What is slugging and how is it done?

Presumably initially a K-Beauty trend, the term slugging seems to have first surfaced in the US in a 2014 post in a Reddit subgroup. But it didn’t go viral until Charlotte Palermino, a licensed beautician based in New York City and co-founder of skin care firm Dieux, introduced the concept to her followers on TikTok and Instagram in September 2020, saying them that had made her dry skin “juicy”. As of press time, the #slugging hashtag has 235.5 million views on TikTok.

Petroleum jelly, also known as petrolatum and first sold by petroleum jelly, is a white or yellowish semi-solid substance made up of a mixture of complex hydrocarbons by dewaxing crude oil. According to Joshua Zeichner, a dermatologist and associate professor of dermatology at Mount Sinai Hospital in New York City, it is an occlusive ingredient: “It forms a seal on the stratum corneum (outer skin layer or skin barrier) to protect the skin from the environment. preventing water loss.

By forming this seal – which keeps out dirt and bacteria and moisture inside – petroleum jelly creates the perfect environment for the skin to repair itself, Zeichner said. And, he and Palermino said, slugging doesn’t require a lot of petroleum jelly. You can use a pea-sized portion for your entire face, rather than what’s going on in the video below (you don’t want to ruin the underwear).

Although slugging is a new name for it, the act of applying petroleum jelly as a skin protector is nothing new. In the 15th century, members of the Seneca Native American tribe, who dug oil wells in northwestern Pennsylvania, used petroleum jelly on human and animal skin to protect wounds, stimulate healing, and keep skin moist. In the late 19th century, American chemist Robert Chesebrough, visiting oil fields in the same area of ​​northwestern Pennsylvania, observed oil workers applying residues from their oil drills to their wounds. Chesebrough took a sample back to his Brooklyn laboratory, purified it, tested it on self-inflicted wounds, and in 1870 branded his “miracle jelly” as petroleum jelly.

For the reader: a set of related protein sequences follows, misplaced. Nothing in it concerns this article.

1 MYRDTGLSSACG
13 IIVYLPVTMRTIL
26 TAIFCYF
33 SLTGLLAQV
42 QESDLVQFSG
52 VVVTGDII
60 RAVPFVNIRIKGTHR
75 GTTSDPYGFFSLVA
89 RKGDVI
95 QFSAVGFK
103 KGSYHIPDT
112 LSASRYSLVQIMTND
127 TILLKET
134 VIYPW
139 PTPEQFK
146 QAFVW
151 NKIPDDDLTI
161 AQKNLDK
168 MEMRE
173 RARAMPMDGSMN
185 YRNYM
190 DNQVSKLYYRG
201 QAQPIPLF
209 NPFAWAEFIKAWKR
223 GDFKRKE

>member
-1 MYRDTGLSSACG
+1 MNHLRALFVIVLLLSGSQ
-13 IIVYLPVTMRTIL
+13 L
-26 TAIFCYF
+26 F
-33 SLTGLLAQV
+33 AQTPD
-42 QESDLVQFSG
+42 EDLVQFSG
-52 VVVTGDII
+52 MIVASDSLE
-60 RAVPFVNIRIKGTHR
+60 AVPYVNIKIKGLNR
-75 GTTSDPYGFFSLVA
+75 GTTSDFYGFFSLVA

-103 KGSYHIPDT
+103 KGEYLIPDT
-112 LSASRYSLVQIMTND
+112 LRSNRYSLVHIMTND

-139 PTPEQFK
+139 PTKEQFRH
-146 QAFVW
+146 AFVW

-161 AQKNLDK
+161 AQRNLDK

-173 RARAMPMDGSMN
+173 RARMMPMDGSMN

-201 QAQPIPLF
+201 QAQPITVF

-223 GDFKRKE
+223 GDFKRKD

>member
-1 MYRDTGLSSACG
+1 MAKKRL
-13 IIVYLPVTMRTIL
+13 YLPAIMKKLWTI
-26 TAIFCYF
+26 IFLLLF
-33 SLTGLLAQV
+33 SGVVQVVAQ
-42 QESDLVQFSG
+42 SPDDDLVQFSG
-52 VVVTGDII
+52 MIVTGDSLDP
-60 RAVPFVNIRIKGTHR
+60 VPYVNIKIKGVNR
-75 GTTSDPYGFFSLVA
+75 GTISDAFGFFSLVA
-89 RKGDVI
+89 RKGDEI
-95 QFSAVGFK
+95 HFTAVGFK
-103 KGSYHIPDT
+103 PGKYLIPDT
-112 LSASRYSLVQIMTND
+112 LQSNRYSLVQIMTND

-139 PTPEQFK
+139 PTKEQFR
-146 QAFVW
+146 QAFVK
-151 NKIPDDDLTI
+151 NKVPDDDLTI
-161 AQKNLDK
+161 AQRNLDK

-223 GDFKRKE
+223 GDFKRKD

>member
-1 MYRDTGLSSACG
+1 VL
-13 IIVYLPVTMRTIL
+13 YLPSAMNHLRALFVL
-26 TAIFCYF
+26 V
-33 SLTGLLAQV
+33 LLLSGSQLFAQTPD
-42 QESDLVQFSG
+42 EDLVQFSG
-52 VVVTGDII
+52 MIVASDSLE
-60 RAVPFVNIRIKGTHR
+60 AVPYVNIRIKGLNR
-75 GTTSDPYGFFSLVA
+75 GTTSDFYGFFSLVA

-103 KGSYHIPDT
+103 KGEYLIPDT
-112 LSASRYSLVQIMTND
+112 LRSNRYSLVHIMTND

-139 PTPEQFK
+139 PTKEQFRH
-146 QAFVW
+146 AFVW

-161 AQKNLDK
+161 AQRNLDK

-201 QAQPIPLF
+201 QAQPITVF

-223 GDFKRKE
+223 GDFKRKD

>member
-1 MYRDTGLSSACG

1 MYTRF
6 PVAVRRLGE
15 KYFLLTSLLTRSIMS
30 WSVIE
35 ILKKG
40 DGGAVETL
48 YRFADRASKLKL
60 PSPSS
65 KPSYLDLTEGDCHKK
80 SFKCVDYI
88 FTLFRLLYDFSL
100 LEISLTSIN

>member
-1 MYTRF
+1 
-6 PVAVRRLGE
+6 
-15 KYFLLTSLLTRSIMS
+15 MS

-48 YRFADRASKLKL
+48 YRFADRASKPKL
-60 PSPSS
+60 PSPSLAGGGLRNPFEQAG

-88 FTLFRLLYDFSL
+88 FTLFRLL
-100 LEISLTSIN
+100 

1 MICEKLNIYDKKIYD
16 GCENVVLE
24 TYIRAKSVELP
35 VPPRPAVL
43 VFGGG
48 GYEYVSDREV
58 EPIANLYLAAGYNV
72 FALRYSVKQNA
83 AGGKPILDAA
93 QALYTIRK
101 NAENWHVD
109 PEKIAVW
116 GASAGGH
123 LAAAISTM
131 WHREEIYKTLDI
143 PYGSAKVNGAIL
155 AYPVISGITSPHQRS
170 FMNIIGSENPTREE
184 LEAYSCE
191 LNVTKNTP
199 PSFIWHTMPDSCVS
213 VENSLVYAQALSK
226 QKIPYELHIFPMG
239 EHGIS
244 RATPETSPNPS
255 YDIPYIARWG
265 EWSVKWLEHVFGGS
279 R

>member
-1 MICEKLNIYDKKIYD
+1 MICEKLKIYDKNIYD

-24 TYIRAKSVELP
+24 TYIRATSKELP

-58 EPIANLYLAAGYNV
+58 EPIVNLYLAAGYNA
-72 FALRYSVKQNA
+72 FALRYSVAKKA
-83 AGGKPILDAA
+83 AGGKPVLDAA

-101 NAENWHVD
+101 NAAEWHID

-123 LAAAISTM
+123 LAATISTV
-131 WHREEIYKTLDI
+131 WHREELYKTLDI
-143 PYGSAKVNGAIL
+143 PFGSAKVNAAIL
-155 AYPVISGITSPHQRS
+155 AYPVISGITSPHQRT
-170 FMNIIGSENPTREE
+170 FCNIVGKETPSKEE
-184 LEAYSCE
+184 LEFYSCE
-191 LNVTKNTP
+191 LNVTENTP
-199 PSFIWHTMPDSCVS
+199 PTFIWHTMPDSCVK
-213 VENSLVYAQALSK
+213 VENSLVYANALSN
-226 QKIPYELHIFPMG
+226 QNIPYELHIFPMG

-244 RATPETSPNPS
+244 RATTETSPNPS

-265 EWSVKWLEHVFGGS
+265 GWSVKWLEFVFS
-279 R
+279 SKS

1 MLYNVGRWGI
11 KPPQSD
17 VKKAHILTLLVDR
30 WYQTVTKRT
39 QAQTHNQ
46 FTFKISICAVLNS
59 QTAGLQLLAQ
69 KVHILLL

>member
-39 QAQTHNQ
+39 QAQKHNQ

When Tiffany Clay, an Atlanta-based dermatologist, saw the slugging promoted on Instagram, she had fun. “I laughed because I’ve done it all my life.” Clay credits her to her “black grannies who smeared me and my cousins ​​with petroleum jelly when we got out of the bathroom.”

Now, Clay finds himself recommending petroleum jelly in his dermatology office “at least 10 times a day” – for dry skin, wound care, surgery and “especially my eczema patients who have a skin barrier. compromised and tend to stay dry. side. ” Signs of a compromised skin barrier can include redness, dryness, flaking, flaking, stinging, or stinging.

Ranella Hirsch, a dermatologist based in Cambridge, Massachusetts, agrees. “I tell parents to coat their babies with petroleum jelly when they first come out of the tub to seal in the moisture,” Hirsch said. “We use this as standard practice because petrolatum really works as a top coat, trapping moisture and preventing transepidermal water loss.” Research has shown that in addition to reducing transepidermal water loss (TEWL) by 99 percent, petrolatum has antimicrobial properties and accelerates skin healing.

Palermino recommends using petroleum jelly in a “moisture sandwich” to trap most of the hydration. “In beautician school, one of the first things you learn is to moisturize the skin, hydrate the skin and then trap it all with an occlusive.”